Authors Offer "Skeptic’s" Overview, Warn of Unintended Consequences
WASHINGTON D.C. - The discussion of network neutrality mandates has expanded outside of technology policy circles, with consumer groups, political grassroots organizations and membership associations of all types jumping into the debate. In an effort to guide policymakers and dispel misleading rhetoric in the network neutrality debate, The Progress & Freedom Foundation is releasing "A Skeptic's Primer on Net Neutrality Regulation."
The primer is authored by key members of the Digital Age Communications Act (DACA) Project. They include PFF President and Senior Fellow Raymond Gifford; Thomas Lenard, PFF Senior Fellow and Senior Vice President for Research; Kyle Dixon, PFF Senior Fellow and Director of the Federal Institute for Regulatory Law and Economics; Adam Thierer PFF Senior Fellow and Director, Center for Digital Media Freedom; and Randolph May, President of the Free State Foundation. The authors address the issues, misconceptions and concerns permeating the network neutrality debate in a simple question-and answer-format. The primer offers a definition of network neutrality, its possible scope, its affects on competition and its expansion to future regulation of the Internet.
In the Barton-Rush bill or "COPE Act," recently passed by the U.S. House, network neutrality was addressed by including what some termed "weak" language to the bill, while rejecting a broader amendment on the House floor. The U.S. Senate Commerce Committee is due to consider S. 2686, the "Communications, Consumers' Choice, and Broadband Deployment Act of 2006," which currently includes a provision requiring further study of network neutrality by the FCC.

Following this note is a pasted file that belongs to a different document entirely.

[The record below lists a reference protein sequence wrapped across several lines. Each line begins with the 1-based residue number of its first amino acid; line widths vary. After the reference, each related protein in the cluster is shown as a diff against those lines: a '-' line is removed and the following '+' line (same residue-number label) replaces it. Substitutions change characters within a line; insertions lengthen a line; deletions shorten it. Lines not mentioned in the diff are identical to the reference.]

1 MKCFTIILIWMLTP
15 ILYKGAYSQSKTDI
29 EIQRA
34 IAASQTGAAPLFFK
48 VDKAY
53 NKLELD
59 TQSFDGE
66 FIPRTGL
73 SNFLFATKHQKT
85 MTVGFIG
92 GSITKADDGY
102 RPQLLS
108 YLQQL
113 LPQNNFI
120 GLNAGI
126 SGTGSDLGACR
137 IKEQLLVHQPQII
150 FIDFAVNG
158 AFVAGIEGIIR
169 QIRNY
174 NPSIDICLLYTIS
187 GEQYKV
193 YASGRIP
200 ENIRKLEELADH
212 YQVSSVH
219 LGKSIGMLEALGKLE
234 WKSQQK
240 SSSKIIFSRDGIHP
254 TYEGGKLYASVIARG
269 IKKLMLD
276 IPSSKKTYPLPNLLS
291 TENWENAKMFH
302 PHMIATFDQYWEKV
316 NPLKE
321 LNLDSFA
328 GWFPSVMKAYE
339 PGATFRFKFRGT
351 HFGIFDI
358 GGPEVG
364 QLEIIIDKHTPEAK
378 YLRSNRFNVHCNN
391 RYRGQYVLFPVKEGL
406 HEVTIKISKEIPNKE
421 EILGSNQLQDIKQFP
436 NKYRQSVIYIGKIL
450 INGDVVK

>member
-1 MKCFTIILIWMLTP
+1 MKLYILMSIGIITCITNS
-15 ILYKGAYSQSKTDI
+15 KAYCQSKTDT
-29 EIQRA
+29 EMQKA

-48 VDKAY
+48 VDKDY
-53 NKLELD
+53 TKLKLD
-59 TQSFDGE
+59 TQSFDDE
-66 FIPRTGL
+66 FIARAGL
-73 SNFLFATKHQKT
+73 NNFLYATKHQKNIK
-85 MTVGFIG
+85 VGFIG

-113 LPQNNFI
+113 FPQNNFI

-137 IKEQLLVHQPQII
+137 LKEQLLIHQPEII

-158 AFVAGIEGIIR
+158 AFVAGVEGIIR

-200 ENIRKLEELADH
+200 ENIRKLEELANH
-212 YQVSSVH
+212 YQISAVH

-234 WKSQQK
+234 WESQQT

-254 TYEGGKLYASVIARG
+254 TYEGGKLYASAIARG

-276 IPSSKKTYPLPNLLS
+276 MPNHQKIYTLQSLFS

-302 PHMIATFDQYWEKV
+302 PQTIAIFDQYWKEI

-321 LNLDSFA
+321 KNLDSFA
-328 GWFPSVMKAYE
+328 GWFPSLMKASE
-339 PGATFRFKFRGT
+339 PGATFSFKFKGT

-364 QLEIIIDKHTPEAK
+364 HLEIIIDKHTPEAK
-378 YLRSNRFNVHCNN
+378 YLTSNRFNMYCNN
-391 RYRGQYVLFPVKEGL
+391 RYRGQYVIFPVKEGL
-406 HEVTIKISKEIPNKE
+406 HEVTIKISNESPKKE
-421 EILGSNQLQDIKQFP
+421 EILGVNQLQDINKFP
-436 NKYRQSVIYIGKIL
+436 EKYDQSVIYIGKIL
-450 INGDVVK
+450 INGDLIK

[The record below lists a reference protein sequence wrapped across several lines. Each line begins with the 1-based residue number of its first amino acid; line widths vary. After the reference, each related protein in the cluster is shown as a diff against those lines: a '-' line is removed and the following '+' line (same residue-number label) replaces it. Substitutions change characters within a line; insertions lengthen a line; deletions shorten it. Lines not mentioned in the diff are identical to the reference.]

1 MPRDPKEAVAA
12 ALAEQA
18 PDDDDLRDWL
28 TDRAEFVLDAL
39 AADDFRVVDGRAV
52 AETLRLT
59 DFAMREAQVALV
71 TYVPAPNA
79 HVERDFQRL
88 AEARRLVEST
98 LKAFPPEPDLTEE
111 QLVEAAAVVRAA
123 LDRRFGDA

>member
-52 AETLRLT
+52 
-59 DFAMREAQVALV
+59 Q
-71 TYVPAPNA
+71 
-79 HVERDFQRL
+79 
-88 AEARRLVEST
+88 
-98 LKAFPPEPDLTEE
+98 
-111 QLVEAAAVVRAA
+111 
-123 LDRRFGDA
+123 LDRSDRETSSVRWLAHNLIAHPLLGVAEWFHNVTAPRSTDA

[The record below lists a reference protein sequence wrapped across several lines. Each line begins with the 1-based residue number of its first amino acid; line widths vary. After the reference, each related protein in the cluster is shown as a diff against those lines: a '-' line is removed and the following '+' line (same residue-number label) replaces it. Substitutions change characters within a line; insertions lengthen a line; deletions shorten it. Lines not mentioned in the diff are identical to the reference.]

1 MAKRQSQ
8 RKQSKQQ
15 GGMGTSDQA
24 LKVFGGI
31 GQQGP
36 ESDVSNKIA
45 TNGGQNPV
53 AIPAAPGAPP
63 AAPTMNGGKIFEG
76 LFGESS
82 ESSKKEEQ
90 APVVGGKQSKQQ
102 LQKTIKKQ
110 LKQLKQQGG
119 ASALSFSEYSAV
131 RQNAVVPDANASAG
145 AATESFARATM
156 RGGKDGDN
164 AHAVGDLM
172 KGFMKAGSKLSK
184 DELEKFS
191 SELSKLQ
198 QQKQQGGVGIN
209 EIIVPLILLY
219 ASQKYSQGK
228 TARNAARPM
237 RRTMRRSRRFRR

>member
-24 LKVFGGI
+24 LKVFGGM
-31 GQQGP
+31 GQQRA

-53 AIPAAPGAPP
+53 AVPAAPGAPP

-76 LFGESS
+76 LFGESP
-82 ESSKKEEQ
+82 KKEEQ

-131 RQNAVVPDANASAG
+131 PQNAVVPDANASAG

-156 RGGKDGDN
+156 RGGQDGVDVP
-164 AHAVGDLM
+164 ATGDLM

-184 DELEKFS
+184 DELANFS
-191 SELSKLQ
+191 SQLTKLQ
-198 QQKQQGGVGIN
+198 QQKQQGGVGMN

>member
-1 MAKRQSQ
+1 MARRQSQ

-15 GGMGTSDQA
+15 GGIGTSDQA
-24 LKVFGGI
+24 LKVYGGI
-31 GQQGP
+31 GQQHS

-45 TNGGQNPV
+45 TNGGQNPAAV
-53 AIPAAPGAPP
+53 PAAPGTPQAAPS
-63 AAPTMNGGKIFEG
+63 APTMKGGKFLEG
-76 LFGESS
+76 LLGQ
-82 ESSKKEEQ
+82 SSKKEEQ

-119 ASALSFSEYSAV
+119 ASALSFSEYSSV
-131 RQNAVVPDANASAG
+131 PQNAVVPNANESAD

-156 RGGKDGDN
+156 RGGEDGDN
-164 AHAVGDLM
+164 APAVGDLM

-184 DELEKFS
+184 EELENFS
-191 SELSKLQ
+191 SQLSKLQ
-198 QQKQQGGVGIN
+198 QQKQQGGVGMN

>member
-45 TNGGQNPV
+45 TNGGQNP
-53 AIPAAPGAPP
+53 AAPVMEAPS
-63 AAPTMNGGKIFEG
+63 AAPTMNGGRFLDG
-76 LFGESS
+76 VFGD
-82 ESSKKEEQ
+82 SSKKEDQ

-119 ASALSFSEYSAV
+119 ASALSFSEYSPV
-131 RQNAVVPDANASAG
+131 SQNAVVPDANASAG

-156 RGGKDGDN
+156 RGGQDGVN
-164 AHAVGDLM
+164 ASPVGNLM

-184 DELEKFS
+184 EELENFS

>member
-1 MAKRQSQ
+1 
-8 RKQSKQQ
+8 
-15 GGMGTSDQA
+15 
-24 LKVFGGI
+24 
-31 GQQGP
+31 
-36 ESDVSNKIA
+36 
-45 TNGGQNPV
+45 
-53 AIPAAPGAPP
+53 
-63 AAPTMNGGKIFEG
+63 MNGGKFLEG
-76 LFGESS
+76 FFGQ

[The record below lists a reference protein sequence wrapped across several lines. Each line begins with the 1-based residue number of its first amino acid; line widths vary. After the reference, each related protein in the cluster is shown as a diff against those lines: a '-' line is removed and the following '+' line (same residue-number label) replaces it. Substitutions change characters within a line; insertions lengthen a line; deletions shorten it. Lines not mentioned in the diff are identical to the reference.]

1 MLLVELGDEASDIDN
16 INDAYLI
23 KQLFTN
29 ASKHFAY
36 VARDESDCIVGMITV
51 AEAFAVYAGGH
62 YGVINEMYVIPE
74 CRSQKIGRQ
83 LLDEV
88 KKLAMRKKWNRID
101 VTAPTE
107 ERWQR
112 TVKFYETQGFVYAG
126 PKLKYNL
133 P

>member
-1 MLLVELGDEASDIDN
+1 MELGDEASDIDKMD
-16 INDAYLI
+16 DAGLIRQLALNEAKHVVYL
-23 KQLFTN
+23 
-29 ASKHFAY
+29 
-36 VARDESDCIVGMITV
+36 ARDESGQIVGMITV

In addition to a full discussion of the issue, the PFF authors warn of broad, unintended consequences of network neutrality regulation. Network neutrality mandates could:
- weaken the competitive vibrancy of the content, applications and device components of the Internet, such as video or voice
- forbid security and reliability fixes within a network
- deter innovation and investment in broadband "pipes"
- usher in subsequent regulation of the Internet
- not necessarily be limited to the platform layer of the Internet
- discourage new business models
- result in price regulation.
The authors agree that government should continue to play a vital roll in expressing a preference for investment, innovation and consumer choice. They conclude, however, that imposing network neutrality across-the-board at this time would harm consumers more than help them. The authors instead urge policymakers to focus on competition concerns, recognizing that market forces can address concerns of "content discrimination" quickly and more efficiently than government. The full primer, executive summary, and a comprehensive list of PFF publications on the issue of network neutrality can be found here.
The Progress & Freedom Foundation is a market-oriented think tank that studies the digital revolution and its implications for public policy. It is a 501(c)(3) research & educational organization.